Giving Athletes a Voice

With legislation giving athletes the ability to vote on NCAA rules, "the voice of the student-athlete" is a focus of several discussions at the group's convention.

January 16, 2015
 
Oliver Luck, vice president of regulatory affairs at the NCAA, interviews Kendall Spencer, a recent graduate of the University of New Mexico, about his time as a college athlete.

NATIONAL HARBOR, Md. – “The voice of the student-athlete” was a common refrain heard here Thursday, as members of the National Collegiate Athletic Association discussed the new legislative powers of its athletes -- as well as how to best publicize their college experiences to help combat the narrative that intercollegiate sports are exploitative. 

“If you were to ask most college athletes if they felt exploited, they would guffaw,” said Nathan Hatch, president of Wake Forest University and chair of Division I’s Board of Directors. “They’re on full scholarship, they get all the academic services, they get meals.” 

One thing many NCAA athletes haven’t had, however, is a real say in the creation of NCAA legislation.  

Division III has allowed for students to vote on policy changes for years, but students in the NCAA’s two other divisions were only permitted to provide input. On Saturday, Division II will vote on legislation that creates two new student seats on its 27-seat management council. The students would have one combined vote. When the newly autonomous “Power Five” conferences meet to consider legislation this weekend, 15 of the new 80-member voting panel will be students. 

Harris Pastides, president of the University of South Carolina and a member of the Division I Board of Directors, said it's enough voting power to "not just be lip service." (Critics like Ramogi Huma, founder of the College Players Association, have called it just that, however.) 

“If they choose to wield their influence as a group or as a bloc, they will have a lasting impact on the policies of the organization," Pastides said.

The change in governance also created a student seat on the Division I Board of Directors. It's an opportunity for athletes to be “heard at all levels,” Kendall Spencer, a recent graduate of the University of New Mexico, told Oliver Luck, the NCAA's new vice president of regulatory affairs, during a keynote panel discussion titled “Perspectives of College Athletes."

“Our discussion was really only coming in on the back end," Spencer said. "This allows us an opportunity to have a voice in the preliminary discussions, not after everyone’s already made up their minds.”

But there’s also another reason for the NCAA’s desire to better amplify the voices of athletes. “If you ask student-athletes what they think about the college sports model,” Spencer said, “97 percent are going to come back and say that we love the model as it is.”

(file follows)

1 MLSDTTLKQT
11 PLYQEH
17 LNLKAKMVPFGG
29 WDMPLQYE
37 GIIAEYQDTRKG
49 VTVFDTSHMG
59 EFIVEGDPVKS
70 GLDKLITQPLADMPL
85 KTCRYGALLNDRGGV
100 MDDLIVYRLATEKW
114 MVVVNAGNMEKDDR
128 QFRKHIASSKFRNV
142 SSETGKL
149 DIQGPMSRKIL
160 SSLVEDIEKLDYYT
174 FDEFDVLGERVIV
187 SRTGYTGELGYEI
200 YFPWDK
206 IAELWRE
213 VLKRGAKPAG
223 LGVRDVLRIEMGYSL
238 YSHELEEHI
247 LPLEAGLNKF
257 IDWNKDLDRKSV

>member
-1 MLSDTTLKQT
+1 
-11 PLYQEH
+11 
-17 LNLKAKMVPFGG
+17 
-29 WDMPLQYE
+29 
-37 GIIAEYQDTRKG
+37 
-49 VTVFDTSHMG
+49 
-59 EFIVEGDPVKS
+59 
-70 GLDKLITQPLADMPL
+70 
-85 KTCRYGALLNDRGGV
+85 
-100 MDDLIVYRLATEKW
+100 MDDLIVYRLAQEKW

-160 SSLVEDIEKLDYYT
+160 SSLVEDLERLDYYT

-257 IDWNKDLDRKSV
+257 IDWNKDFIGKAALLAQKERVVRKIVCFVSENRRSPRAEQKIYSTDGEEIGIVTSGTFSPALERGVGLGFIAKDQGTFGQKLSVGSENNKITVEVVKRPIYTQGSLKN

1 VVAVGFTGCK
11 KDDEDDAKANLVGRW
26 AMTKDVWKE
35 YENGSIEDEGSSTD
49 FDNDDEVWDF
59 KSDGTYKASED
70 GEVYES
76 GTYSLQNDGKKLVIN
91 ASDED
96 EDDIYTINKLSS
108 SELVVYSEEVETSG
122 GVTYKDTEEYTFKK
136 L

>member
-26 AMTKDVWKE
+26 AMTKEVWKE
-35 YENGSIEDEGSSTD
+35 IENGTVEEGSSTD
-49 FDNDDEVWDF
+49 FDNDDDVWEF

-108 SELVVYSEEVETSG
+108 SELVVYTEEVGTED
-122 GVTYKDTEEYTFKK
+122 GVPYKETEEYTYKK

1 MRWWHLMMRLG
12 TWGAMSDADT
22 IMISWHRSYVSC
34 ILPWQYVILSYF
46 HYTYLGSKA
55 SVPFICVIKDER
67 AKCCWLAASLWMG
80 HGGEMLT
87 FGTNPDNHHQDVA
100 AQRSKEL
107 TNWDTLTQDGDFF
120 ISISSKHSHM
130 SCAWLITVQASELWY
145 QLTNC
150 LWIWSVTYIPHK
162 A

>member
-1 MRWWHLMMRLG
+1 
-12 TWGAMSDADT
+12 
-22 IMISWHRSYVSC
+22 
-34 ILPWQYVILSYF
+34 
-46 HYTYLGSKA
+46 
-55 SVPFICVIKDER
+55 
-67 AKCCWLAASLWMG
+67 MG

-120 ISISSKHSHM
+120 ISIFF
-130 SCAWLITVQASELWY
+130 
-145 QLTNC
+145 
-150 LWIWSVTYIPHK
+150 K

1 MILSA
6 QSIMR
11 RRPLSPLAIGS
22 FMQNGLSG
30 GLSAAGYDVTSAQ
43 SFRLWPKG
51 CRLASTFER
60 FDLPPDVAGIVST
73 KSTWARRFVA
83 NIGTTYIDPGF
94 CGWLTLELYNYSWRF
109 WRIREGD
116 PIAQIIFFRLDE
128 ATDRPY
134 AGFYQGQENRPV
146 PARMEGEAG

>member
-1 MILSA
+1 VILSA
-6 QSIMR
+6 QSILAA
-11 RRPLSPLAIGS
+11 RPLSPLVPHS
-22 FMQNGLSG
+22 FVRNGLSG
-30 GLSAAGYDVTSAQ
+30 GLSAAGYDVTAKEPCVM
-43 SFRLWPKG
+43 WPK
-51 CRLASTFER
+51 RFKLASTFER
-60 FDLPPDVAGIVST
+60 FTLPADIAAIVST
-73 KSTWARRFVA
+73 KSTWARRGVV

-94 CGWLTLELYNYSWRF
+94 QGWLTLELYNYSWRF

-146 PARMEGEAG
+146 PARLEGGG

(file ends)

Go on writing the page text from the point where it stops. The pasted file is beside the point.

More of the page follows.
He was referring to the vast majority of college athletes, who largely exist outside the contentious debates surrounding issues that threaten the association’s long-held theoretical model of amateurism. And those are the students that the NCAA would like the public, Congress, and the Obama administration to have in mind when they debate ways to reform college athletics.

While addressing NCAA members during the opening business session of the association's annual meeting Thursday, Mark Emmert, president of the NCAA, said that the public’s perception of college sports is mostly limited to big-time college basketball and football.

“The public knows about what it sees on television,” he said. “What the public predominantly knows is Saturday afternoons in the fall. That’s what they see on a regular basis. That’s the perspective the world has on what is college sports and college athletes. It's about Division I football at the highest level and men's basketball being played in Division I. It sees the sliver of three percent."

Emmert said there are plenty of positive tales institutions can share that would cast college sports, and the association, in a more positive light. A video shown to the membership documented examples like a baseball coach who gave a kidney to one of his players and a football player who is also a physics tutor. But how, Emmert asked, “do you tell those stories?”

One possible answer to that question: lobbying. And lots of it. 

The NCAA has spent more on lobbying efforts this year than in the last three combined. In just the first three fiscal quarters of 2014, according to OpenSecrets.Org, the association spent $470,000 lobbying lawmakers, hiring outside lobbyists for the first time in more than a decade. With criticism and pressure coming from Congress and the White House, it’s not difficult to see why.

Several members of Congress have expressed interest in exploring the creation of a presidential commission on college sports, which would examine issues like academic integrity and spending. Tom McMillen, a retired professional basketball player and a former member of Congress, has referred to the creation of such a commission as “a day of reckoning.”

At a press conference following the NCAA’s opening business session Thursday, Emmert said that he doesn’t consider the federal interest "to be a threat," and that he views it as a sign of how important college athletics are to the country. The association is not currently pushing for any specific legislation or changes in the law that would help preserve its amateurism model, he said, such as an antitrust exemption. 

When asked why the NCAA was spending record amounts on lobbying, Emmert said the efforts were just an attempt to tell its side of the story to Congress.

"There's not always as strong information as we'd like," he said. "These issues are complicated, and we've simply been communicating with them about what is going on, and what's not going on, and how we're trying to constantly make things better."

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